Required Text: Carlo Goldoni, Il Servitore di Due Padroni (ISBN: 9788853623140). Students may purchase this book from internet booksellers including applauselearning.com, bookdepository.com, europeanbookshop.com or go to ELI Graded Readers for more purchasing information: Il servitore di due padroni


Conversation 209.  Thursdays, 6:00 to 7:30 pm, beginning January 14, 2021 through March 18, 2021 (Brunetti).  This class will be full immersion. Students will be able to converse, understand, and write on a variety of subjects including but not limited to art and literature. Emphasis will be on becoming “linguistically flexible.”
Required Text: The Italian Project 2b.

 

SPRING SESSION OF CLASSES WILL BEGIN IN MARCH 2021.

AUGURI DI BUON COMPLEANNO 

We wish our members a Buon Compleanno during their birthday month.

 

Dee Trujillo-Treloar              November 27

Silvio Caputo                       December 2

Melissa DiBiase                    December 30

 

We want to include more members in this column, so please send a quick email, with your birthday month and day, to Dante Society Board member, Suzanne Fasing, at suzannefasing@yahoo.com      Grazie!

 

Mese del cuore

Dicembre:  Io sono dicembre:  per chiudere l’anno
preparo le feste del bel Capodanno
appresto il Presepe con Magi e pastori
per tutti I bambini e pei genitori.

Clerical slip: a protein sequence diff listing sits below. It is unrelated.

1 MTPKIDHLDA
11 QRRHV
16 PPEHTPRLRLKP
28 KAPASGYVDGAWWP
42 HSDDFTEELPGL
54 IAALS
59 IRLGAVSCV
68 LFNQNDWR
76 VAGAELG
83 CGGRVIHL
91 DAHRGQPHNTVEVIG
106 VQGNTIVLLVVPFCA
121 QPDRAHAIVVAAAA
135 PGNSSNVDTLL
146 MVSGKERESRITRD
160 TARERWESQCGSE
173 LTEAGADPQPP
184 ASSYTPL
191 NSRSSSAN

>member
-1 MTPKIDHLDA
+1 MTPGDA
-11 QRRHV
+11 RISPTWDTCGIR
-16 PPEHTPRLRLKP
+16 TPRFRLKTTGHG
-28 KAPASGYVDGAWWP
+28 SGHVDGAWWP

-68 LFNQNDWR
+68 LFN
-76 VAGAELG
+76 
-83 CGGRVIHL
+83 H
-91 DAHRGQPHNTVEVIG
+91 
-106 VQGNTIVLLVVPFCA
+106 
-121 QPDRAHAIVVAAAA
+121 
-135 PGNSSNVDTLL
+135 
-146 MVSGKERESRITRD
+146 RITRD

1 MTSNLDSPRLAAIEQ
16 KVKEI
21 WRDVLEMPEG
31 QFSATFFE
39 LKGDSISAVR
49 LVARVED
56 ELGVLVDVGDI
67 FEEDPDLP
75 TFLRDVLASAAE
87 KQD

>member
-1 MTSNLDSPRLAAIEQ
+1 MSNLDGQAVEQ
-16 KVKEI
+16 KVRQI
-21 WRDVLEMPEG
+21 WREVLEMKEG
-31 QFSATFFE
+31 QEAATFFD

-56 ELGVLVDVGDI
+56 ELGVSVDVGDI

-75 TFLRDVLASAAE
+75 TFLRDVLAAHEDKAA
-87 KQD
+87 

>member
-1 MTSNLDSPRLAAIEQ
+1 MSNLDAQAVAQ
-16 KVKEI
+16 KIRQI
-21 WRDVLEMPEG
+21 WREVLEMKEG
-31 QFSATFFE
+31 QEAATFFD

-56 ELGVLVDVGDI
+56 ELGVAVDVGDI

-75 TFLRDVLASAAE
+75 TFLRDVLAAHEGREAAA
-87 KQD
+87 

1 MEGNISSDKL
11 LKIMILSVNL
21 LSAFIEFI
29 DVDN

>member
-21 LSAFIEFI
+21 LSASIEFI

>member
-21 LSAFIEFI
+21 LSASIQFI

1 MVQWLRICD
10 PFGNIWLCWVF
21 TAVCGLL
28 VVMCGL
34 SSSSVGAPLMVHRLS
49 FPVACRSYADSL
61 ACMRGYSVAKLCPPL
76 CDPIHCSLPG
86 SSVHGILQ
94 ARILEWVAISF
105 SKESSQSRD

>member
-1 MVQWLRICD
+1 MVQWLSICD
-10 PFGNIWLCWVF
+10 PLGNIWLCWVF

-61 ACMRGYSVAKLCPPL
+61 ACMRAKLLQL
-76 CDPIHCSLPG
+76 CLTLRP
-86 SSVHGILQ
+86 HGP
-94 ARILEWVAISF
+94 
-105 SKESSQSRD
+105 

Sull’albero metto regali e sorprese
e sono stimato il piu’ santo mese.

Month of the heart

December:  I am December:  to close the year
I prepare the feast of New Year’s Eve and
set up the creche with Wise Men and shepherds
for all children and parents.
I place gifts and surprises on the tree
And I am known as the most holy month.

 

BOOK CLUB ANYONE?

Do you enjoy reading a good book? Wouldn't it be great to discuss it with other people who may have enjoyed it too? Well, the Dante Society may have a way for you to enjoy both of those activities! We would like to start a Book Club. If you're interested, we'll put one together. Once we know who wants to participate, together we'll select a date and time to meet via ZOOM. We'll also determine how and what type of books to select to read. Below are brief reviews of two books Suzanne Fasing has read to give you an idea of what's available in the way of Italian-related books and authors. If you want to join our merry band of book readers, shoot me an email at susangurule@msn.com or give me a call at 720-484-1014. Happy reading!  Come and join us.

 

NEWS FROM ITALY   Italians make breakthrough in leukemia research.

(ANSA) - ROME - An Italian team has made a breakthrough in leukemia research raising fresh hope of treating the blood cancer better.  The team has shown the effectiveness of treatment with lab-engineered cells dubbed CARCIK on acute lymphoblastic leukemia (ALL) in children and adults.